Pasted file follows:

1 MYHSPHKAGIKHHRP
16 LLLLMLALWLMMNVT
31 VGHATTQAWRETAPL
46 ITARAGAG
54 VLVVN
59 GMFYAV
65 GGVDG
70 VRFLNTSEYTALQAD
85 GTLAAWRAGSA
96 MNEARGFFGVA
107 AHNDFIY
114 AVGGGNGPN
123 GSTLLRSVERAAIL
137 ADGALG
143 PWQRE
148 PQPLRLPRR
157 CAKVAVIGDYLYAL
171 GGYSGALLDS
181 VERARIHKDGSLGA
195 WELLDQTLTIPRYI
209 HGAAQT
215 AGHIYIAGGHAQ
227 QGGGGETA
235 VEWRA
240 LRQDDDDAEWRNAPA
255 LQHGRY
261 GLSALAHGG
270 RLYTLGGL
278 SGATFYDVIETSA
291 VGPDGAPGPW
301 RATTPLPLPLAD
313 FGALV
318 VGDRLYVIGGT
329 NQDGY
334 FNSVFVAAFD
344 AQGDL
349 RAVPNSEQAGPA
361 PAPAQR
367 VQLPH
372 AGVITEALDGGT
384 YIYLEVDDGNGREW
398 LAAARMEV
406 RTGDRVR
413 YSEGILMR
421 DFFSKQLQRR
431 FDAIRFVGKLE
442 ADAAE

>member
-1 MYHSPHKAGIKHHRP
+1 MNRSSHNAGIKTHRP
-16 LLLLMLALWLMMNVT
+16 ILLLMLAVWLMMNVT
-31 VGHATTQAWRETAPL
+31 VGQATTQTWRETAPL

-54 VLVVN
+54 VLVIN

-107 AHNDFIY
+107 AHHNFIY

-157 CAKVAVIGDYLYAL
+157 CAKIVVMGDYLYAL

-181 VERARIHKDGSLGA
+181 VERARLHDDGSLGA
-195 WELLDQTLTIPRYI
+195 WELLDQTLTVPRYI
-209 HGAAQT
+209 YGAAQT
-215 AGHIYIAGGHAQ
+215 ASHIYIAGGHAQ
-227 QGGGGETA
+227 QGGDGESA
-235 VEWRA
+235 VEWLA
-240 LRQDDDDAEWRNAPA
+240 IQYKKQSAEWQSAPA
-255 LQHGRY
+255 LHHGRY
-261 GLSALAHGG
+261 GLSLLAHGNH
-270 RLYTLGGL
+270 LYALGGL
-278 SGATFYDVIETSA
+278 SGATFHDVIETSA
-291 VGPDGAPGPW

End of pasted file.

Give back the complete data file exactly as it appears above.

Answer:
1 MYHSPHKAGIKHHRP
16 LLLLMLALWLMMNVT
31 VGHATTQAWRETAPL
46 ITARAGAG
54 VLVVN
59 GMFYAV
65 GGVDG
70 VRFLNTSEYTALQAD
85 GTLAAWRAGSA
96 MNEARGFFGVA
107 AHNDFIY
114 AVGGGNGPN
123 GSTLLRSVERAAIL
137 ADGALG
143 PWQRE
148 PQPLRLPRR
157 CAKVAVIGDYLYAL
171 GGYSGALLDS
181 VERARIHKDGSLGA
195 WELLDQTLTIPRYI
209 HGAAQT
215 AGHIYIAGGHAQ
227 QGGGGETA
235 VEWRA
240 LRQDDDDAEWRNAPA
255 LQHGRY
261 GLSALAHGG
270 RLYTLGGL
278 SGATFYDVIETSA
291 VGPDGAPGPW
301 RATTPLPLPLAD
313 FGALV
318 VGDRLYVIGGT
329 NQDGY
334 FNSVFVAAFD
344 AQGDL
349 RAVPNSEQAGPA
361 PAPAQR
367 VQLPH
372 AGVITEALDGGT
384 YIYLEVDDGNGREW
398 LAAARMEV
406 RTGDRVR
413 YSEGILMR
421 DFFSKQLQRR
431 FDAIRFVGKLE
442 ADAAE

>member
-1 MYHSPHKAGIKHHRP
+1 MNRSSHNAGIKTHRP
-16 LLLLMLALWLMMNVT
+16 ILLLMLAVWLMMNVT
-31 VGHATTQAWRETAPL
+31 VGQATTQTWRETAPL

-54 VLVVN
+54 VLVIN

-107 AHNDFIY
+107 AHHNFIY

-157 CAKVAVIGDYLYAL
+157 CAKIVVMGDYLYAL

-181 VERARIHKDGSLGA
+181 VERARLHDDGSLGA
-195 WELLDQTLTIPRYI
+195 WELLDQTLTVPRYI
-209 HGAAQT
+209 YGAAQT
-215 AGHIYIAGGHAQ
+215 ASHIYIAGGHAQ
-227 QGGGGETA
+227 QGGDGESA
-235 VEWRA
+235 VEWLA
-240 LRQDDDDAEWRNAPA
+240 IQYKKQSAEWQSAPA
-255 LQHGRY
+255 LHHGRY
-261 GLSALAHGG
+261 GLSLLAHGNH
-270 RLYTLGGL
+270 LYALGGL
-278 SGATFYDVIETSA
+278 SGATFHDVIETSA
-291 VGPDGAPGPW